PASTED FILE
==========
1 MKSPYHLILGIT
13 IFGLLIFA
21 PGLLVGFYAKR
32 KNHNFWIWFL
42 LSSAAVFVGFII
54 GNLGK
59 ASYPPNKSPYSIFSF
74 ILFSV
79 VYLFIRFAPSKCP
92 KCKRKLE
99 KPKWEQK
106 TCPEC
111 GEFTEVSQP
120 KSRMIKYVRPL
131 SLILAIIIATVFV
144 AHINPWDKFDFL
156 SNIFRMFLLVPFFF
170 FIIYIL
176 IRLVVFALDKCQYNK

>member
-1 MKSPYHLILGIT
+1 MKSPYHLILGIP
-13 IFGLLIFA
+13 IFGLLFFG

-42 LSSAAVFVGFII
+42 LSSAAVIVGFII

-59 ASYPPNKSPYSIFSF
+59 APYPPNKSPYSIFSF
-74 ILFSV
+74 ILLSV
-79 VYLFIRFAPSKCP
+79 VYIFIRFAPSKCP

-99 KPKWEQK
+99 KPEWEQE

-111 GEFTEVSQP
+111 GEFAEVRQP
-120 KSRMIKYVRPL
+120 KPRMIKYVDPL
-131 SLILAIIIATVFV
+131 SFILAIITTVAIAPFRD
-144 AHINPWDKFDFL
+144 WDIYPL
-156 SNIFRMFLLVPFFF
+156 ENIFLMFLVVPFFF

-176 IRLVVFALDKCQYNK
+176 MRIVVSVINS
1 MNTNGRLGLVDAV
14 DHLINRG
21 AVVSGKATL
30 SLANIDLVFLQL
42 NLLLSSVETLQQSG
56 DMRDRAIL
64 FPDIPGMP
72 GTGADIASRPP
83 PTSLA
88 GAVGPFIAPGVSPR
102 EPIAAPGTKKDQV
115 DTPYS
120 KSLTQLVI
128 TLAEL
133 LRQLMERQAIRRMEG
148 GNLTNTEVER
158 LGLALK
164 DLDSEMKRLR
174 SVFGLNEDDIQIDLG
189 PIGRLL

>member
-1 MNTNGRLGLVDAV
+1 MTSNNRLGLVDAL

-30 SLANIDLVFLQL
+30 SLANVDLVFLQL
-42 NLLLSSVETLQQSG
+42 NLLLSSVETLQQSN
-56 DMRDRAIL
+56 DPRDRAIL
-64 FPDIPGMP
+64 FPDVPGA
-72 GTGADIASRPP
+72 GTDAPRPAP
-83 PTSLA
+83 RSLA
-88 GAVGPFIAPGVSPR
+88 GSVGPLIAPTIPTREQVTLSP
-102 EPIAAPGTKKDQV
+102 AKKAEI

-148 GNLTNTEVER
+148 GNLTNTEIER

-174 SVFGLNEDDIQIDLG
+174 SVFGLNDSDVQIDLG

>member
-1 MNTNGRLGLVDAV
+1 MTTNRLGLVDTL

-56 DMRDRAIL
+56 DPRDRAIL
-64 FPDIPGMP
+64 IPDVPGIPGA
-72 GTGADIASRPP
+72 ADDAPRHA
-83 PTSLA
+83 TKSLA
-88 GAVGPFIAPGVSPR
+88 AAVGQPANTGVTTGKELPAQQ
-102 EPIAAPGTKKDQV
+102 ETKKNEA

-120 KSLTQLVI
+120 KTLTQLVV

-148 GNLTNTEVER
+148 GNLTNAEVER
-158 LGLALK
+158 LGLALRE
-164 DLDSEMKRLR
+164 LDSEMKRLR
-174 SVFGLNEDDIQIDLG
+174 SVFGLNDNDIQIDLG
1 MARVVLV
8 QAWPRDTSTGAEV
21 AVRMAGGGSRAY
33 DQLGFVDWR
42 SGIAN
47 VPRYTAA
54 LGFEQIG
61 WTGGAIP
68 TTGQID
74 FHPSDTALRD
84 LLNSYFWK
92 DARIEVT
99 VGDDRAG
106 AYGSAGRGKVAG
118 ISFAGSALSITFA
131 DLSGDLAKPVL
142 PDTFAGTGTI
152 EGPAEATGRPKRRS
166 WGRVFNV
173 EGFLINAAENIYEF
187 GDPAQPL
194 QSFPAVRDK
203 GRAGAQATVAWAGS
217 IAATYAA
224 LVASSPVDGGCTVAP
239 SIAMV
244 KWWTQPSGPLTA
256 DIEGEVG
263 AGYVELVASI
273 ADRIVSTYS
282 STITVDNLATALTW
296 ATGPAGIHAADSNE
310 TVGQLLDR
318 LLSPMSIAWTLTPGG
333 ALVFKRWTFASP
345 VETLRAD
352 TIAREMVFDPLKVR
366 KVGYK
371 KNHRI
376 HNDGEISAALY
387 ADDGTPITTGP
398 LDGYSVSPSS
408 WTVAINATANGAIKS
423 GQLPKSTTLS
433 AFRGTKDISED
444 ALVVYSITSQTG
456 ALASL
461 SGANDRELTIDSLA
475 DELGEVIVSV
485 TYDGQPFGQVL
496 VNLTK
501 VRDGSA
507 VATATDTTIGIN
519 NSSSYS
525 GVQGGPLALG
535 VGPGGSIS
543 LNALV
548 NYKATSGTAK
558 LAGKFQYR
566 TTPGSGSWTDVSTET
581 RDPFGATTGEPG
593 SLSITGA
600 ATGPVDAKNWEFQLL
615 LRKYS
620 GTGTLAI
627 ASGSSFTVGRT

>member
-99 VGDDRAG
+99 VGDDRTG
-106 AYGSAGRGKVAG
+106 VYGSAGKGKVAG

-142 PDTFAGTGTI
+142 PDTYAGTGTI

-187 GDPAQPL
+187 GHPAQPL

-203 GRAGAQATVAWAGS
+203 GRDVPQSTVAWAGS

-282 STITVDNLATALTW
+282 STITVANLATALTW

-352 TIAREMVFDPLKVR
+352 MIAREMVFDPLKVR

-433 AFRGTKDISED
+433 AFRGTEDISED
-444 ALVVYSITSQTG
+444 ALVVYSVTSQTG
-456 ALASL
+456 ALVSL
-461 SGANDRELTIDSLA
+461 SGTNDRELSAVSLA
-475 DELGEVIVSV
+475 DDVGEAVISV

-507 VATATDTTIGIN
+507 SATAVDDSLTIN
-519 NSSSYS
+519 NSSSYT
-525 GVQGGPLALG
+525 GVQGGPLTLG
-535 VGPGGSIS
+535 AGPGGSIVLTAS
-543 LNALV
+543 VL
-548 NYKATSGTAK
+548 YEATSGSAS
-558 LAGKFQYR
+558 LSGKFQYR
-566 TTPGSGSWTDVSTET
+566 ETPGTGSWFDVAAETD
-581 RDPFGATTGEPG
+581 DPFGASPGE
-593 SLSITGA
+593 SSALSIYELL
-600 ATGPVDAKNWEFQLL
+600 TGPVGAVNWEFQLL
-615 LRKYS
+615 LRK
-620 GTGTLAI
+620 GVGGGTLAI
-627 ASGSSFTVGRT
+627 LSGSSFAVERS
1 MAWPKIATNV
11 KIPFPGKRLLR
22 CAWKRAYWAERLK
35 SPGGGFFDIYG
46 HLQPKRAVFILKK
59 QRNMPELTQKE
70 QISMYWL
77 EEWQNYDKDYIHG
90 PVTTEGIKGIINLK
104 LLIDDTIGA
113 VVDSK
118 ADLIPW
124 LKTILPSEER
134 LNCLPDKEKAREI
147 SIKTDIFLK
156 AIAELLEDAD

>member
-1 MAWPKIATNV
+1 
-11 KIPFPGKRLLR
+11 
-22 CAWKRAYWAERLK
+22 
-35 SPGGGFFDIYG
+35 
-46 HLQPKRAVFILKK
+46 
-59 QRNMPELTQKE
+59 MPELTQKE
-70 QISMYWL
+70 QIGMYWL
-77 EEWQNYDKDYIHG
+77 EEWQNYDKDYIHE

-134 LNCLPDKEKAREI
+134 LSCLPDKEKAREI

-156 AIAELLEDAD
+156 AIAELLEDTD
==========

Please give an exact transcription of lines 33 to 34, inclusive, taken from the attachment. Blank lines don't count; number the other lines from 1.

-99 KPKWEQK
+99 KPEWEQE